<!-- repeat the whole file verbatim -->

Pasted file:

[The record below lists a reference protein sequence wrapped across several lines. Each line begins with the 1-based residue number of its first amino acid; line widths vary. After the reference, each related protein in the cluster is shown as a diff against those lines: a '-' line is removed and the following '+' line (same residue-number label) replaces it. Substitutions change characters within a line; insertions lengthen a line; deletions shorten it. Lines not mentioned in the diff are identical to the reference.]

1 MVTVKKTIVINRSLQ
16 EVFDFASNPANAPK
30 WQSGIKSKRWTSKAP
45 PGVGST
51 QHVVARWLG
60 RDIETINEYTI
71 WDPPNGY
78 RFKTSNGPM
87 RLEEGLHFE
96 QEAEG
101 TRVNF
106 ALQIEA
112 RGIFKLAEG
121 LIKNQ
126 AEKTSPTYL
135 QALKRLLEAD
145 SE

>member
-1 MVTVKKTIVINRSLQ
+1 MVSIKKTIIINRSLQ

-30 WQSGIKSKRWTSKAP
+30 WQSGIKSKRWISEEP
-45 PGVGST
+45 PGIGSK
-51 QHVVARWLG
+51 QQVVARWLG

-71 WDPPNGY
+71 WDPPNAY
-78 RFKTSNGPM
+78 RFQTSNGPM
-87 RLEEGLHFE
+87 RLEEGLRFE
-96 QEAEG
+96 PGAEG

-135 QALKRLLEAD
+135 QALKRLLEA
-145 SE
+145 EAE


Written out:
[The record below lists a reference protein sequence wrapped across several lines. Each line begins with the 1-based residue number of its first amino acid; line widths vary. After the reference, each related protein in the cluster is shown as a diff against those lines: a '-' line is removed and the following '+' line (same residue-number label) replaces it. Substitutions change characters within a line; insertions lengthen a line; deletions shorten it. Lines not mentioned in the diff are identical to the reference.]

1 MVTVKKTIVINRSLQ
16 EVFDFASNPANAPK
30 WQSGIKSKRWTSKAP
45 PGVGST
51 QHVVARWLG
60 RDIETINEYTI
71 WDPPNGY
78 RFKTSNGPM
87 RLEEGLHFE
96 QEAEG
101 TRVNF
106 ALQIEA
112 RGIFKLAEG
121 LIKNQ
126 AEKTSPTYL
135 QALKRLLEAD
145 SE

>member
-1 MVTVKKTIVINRSLQ
+1 MVSIKKTIIINRSLQ

-30 WQSGIKSKRWTSKAP
+30 WQSGIKSKRWISEEP
-45 PGVGST
+45 PGIGSK
-51 QHVVARWLG
+51 QQVVARWLG

-71 WDPPNGY
+71 WDPPNAY
-78 RFKTSNGPM
+78 RFQTSNGPM
-87 RLEEGLHFE
+87 RLEEGLRFE
-96 QEAEG
+96 PGAEG

-135 QALKRLLEAD
+135 QALKRLLEA
-145 SE
+145 EAE